The rapid and line-by-line interrelation between several figures in a dialog is called Stichomythie, also line speech. This means that the various speakers in the drama speak, with only one verse being omitted from each speaker, and they are alternating rapidly. Stichomythie is fast-paced and serves a strong counter-narrative. Thus it can be regarded as a stylistic device.
The term is derived from the Greek (stichomythía), whereby it is formed from the two guards stichos and mythos, which can be translated with line and speech. The translation tells us, therefore, that it is in fact a kind of lecture. This is an interchange of the protagonists, and in the ancient drama it often coincides with the anagnorisis, that is to say, the reasoning or recognition.
As a rule, this error is preceded by error. The dramatic figure is mistaken and recognizes how the situation actually is. That is why it often coincides with the peripetia, the turning point. Since such a scene is usually very charged, the Stichomythie is ideally suited to illustrate the excited speech exchange of the actors. Let’s look at an example.
Iphigenia: This is left to the Priestrin alone.
Arkas: The king is to know such a strange case.
Iphigenia: His advice as his command does not change anything.
Arkas: Often, the mighty is being asked to appear.
Iphigenia: Do not forfeit what I should fail.
Arkas: Do not fail what is good and useful.
Iphigenia: I’ll give up if you do not want to line.
This example is from Iphigenie on Tauris, a play by Johann Wolfgang von Goethe. Arkas, a confidant of the King, and Iphigenia alternate from line to line, thus greatly increasing the speed of the figures. It is striking that the conflict is amplified by the rapid change, whereby the rhythm of the language is nevertheless preserved. Another example:
Faust: What’s the matter? An ostrich?
Margarete: No, it’s just a game.
Margarete: Go! You laugh at me.
(She pluck and mumble)
Faust: What are you muttering?
Margarete: He loves me-does not love me.
Fist: You hold heavenly
Margarete: (continues) Loves me-not-loves me-not
(The last sheet, with joy.) He loves me! …
The example, however, comes from Goethe and is taken from Faust’s tragedy. Margarete and Faust are conversing in a dialogical manner, but only one single verse is thought of. Thus, the spinal moment is increased and the speech of the figures are bound together, which makes the dialogue seem lively.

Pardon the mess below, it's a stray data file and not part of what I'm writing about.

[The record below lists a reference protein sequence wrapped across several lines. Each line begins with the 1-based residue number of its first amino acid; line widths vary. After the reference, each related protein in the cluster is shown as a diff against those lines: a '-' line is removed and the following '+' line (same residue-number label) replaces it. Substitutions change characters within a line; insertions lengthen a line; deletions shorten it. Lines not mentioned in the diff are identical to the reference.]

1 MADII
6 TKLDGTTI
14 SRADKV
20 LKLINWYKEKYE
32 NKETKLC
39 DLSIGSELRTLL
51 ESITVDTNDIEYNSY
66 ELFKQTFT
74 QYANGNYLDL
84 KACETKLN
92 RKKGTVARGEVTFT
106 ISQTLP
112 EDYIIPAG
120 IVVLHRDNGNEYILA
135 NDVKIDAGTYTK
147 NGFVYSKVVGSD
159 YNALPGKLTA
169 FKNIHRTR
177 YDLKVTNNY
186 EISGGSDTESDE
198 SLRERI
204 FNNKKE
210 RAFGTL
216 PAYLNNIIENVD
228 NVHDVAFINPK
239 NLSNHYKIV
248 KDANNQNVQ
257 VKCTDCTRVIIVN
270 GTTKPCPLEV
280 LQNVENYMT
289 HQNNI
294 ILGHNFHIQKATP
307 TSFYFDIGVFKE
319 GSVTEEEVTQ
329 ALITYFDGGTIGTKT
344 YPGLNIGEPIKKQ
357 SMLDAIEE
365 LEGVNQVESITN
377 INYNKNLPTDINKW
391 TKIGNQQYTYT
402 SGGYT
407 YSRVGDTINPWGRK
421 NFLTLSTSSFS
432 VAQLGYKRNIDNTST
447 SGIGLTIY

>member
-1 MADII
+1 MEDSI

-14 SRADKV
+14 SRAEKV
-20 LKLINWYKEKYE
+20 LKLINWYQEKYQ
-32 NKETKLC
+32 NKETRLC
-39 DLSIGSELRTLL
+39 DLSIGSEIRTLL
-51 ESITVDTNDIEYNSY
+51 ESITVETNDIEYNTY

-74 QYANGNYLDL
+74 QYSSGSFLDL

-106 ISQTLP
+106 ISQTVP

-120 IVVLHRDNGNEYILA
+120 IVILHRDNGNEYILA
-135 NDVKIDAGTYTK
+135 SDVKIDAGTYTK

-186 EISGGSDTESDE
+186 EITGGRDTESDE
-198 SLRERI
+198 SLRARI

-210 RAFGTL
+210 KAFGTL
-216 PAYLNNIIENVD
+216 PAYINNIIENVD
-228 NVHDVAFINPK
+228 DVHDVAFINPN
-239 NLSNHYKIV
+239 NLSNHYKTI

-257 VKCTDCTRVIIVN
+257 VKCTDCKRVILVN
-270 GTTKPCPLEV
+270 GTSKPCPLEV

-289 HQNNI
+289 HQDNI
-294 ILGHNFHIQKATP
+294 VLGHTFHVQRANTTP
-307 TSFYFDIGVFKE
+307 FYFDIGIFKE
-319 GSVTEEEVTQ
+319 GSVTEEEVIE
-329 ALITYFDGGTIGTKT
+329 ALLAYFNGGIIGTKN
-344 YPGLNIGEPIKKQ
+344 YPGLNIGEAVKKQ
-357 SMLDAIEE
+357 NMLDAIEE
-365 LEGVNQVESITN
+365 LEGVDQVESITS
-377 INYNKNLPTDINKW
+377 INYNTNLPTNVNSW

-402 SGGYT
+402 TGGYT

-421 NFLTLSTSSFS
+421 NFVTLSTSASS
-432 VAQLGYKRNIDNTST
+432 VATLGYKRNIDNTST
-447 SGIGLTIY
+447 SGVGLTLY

Note: The two examples are distinguished by vivacity, which is characteristic of the Stichomythie, which is why it was often preferred to a longer monologue, especially since the 18th century, thus animating the dramatic text (see Literaturepochen).
Distichomythia and Stichomythie
In contradistinction to the punctomythia, which allows only one single verse for each speaker, the distichomythia provides two lines of verse. Thus, we are dealing with an interchange of double verses, which still causes a rhythm and vivacity of the spoken.
Marthe: The poor women are evil.
A Hagestolz is hard to convert.
Mephistopheles: It would depend on your own,
To teach me one thing better.
Marthe: Tell me, sir, have not you found anything yet?
Has not the heart tied anywhere?
Mephistopheles: The proverb says, “My own hearth,
A good woman is worth gold and pearls.
This example also comes from Faust. Here, Mephistopheles and Marthe, a friend of Margaret’s, enter into a dialogue. The double beam creates a connection of what has been said and is directly interwoven. In the course of the dialogue they also reveal a comedy, so that Marthe must stand, that Mephistopheles does not want to understand or understand them.
Brief overview: The main features of the Stichomythie
The Stichomythie is a kind of line speech. In this case, several figures enter into a dialogue, whereby only one single line of verse is confessed to each speech, which is why a very quick beat exchange takes place in the form of the interchange.
If a word of the interlocutor is taken up in his own verse, this is called anaklasis. An example of this is found in the first of the above-mentioned dialogues from Iphigenia on Tauris, when Arka’s failure is accepted.
Often, this speech has a stimulating, rapid effect and therefore appears to be mainly in lively exchange as well as controversy. By rhythmic and sonic similarities of the verses, this effect can be further strengthened.
The figure of the antilabel can be regarded as an increase in the stitchomythia. In this case, not only is a verse spoken on the other side, but the entire drama verse is divided over several of the figures, which results in a strong dramatization of the dialogue.
Special forms are the distichomythia, which describes a dialogue from double verses, as well as the hemistichomythia, whereby each of the speaking figures expresses only half a verse.